IB is good for IR though and you can take psychology or anthropology without it being seen as soft.

But much as I'm a huge fan of the IB, A-levels may be a safer bet for your DD. There are about 150 state schools in the UK offering IB, and maybe 2/3 of those are 'established', which makes it competitive to get in. Students from the local area will also be trying to transfer, some from a considerable distance away, so even living on the doorstep isn't a guarantee. It's not impossible but there's nowhere established which is easy to get into.

Greenwing Sat 19-Feb-11 11:02:23

If she has been 'accelerated' in Maths then she might be able to do 'Further Maths' A level - that means doing the normal Maths A level course in one year and then a higher level course in the Upper Sixth.

If she wants to attend uni in Britain then A levels will be fine and the most important thing if for you to concentrate on finding the best school for her in the area you will be living in - Best for her not just academically but in the other opportunities it offers.

Also, some independent schools offer generous bursaries and scholarship so there is no harm in asking.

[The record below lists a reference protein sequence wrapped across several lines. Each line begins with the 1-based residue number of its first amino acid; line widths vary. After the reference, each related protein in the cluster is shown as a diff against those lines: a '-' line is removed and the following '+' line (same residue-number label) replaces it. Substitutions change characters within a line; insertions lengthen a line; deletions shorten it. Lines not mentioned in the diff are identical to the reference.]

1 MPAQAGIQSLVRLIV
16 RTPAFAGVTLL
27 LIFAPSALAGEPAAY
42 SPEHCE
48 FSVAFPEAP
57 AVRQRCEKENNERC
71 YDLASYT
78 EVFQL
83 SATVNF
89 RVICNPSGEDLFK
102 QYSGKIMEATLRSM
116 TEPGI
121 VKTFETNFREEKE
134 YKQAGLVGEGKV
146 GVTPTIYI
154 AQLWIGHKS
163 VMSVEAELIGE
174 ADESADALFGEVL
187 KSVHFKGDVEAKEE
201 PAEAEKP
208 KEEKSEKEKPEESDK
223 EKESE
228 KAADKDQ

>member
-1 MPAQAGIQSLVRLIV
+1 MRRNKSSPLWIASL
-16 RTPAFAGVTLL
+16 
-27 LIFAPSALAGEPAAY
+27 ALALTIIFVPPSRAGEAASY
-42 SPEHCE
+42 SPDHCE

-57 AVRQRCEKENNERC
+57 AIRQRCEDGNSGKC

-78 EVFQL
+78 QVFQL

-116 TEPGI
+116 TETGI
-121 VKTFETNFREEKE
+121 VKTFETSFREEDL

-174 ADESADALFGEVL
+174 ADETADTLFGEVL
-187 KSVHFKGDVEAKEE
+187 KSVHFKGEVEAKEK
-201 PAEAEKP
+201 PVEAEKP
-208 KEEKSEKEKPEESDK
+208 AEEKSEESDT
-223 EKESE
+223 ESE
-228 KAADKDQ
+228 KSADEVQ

Good luck to her.

muddleduck Thu 24-Feb-11 22:58:31

What is she thinking of studying at uni?

bleakofheart Sat 26-Feb-11 16:03:58

My DD chose IB over A levels, primarily as she hadn't a clue what her career path would be. The fact that the IB offers a broad choice for Uni candidates is it's ONLY benefit IME. Her final exam mark gave her the A level equivalent of AAB, but her score (33) was 2 points below what her chosen UNI course required.

Honestly? The IB currently in the UK is a huge amount of additional work with poor Uni recognition, and consequently a poor choice ATM. Given the time again DD would far rather have done A levels...the community aspect can be addressed throguh DofE, church groups etc.

If you DO opt to follow the IB route, be very sure your chosen college has run the course for a good few years, and has teachers who are well-versed in the course (not that it was any help to DD). Research course choices carefully; higher maths is extremely challenging, some 30% of DD's class had to drop back to standard in the first 6 months.

Bonsoir Sun 27-Feb-11 19:58:38

I think IB is a good option for very clever children who are good all rounders and don't want to apply to a university course with highly prescriptive examination requirement (eg Engineering, Physics). For Social Sciences degrees, the IB is great preparation.

It goes without saying that the school needs be chosen with care.

twopeople Fri 04-Mar-11 19:05:55

Message withdrawn

Jenmumof3 Thu 18-Aug-11 23:24:07